I’m not sure when I first became aware of the little black dress. Probably in puberty when I started noticing girls and saw a rerun of Breakfast at Tiffany’s with Audrey Hepburn in her Givenchy dress. I recently took a fashion photography class. When trying to come up with a concept, I did what I always do. I looked to the classics.
Sometimes I worked with Stylists, but usually I asked each model to come to the shoot, with her favorite black dress and a pair of heels. To simplify it even further, I decided to shoot on a black or dark grey seamless background. (For more technical details, see my Lightmonkey Blog.) It was all very simple. In my experience, almost every model has a Little Black Dress or “LBD”.
The LBD started in the 1920’s with Coco Chanel, according to Amy Holman, author of “The Little Black Dress”. Vogue magazine called it her Model T. It was a dress that any woman could afford and wear, very versatile and in good taste.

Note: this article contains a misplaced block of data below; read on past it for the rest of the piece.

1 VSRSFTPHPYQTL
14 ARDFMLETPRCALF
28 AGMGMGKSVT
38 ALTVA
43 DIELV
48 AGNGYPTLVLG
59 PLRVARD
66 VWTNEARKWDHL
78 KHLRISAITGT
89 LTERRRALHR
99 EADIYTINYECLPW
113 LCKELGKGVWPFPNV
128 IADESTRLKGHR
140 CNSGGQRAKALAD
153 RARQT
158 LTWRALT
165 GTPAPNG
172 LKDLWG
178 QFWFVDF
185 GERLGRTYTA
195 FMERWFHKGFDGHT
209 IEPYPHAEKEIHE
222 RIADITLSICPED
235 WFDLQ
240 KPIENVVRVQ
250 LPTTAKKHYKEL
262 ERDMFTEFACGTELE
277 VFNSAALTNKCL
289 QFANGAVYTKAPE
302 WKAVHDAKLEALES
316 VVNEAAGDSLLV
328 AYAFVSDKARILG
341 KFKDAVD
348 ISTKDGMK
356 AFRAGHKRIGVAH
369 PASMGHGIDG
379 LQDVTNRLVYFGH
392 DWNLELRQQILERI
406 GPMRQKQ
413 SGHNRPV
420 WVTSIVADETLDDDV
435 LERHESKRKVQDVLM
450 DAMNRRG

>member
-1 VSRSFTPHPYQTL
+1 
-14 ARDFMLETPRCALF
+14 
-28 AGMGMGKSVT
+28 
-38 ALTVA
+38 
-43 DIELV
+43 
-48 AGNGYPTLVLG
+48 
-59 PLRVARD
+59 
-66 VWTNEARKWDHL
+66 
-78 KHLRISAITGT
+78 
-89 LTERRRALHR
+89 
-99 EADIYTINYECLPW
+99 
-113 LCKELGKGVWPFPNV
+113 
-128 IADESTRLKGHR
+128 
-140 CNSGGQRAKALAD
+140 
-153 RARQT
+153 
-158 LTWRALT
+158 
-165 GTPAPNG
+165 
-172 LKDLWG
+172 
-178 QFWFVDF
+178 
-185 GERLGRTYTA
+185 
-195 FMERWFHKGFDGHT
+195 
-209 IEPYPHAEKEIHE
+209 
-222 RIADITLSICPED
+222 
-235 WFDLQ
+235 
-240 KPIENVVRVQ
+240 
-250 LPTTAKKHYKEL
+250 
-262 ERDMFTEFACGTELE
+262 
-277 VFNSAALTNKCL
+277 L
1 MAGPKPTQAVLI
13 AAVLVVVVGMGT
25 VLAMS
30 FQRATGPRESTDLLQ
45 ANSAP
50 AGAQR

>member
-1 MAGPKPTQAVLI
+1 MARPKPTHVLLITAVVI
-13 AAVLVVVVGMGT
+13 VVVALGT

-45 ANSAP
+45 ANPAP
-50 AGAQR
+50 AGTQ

The thing that strikes me is how every woman looks great in her LBD. Along with the dark background, it really puts the emphasis on the face and legs. The figure looks slim and trim because the dress hugs the body so tightly. Legs appear long because of how short the dress is and the heels extend the height. But I think the real reason is that the subject always feels beautiful and elegant in the dress.
When I started shooting my Women with Tattoos series, I started having the models bring an LBD and heels as well. I got some pretty sparse numbers, but the models always appeared elegant and beautiful.
As I progressed with the concept, I decided to go back to the masters and come up with variations. From Jerry Schatzberg, a fashion photog from the 60s, I got the idea of integrating motion. I tried to catch the models jumping, dancing or moving. I also started having them kneel or twist so I could fill the frame more.
Like the Little Black Dress, there seems to be no end to the variations on this theme. Coco Chanel herself said it best, “Dress shabbily and they remember the dress; dress impeccably and they remember the woman.”
To see the entire group of Little Black Dress photos, you can visit my flickr page.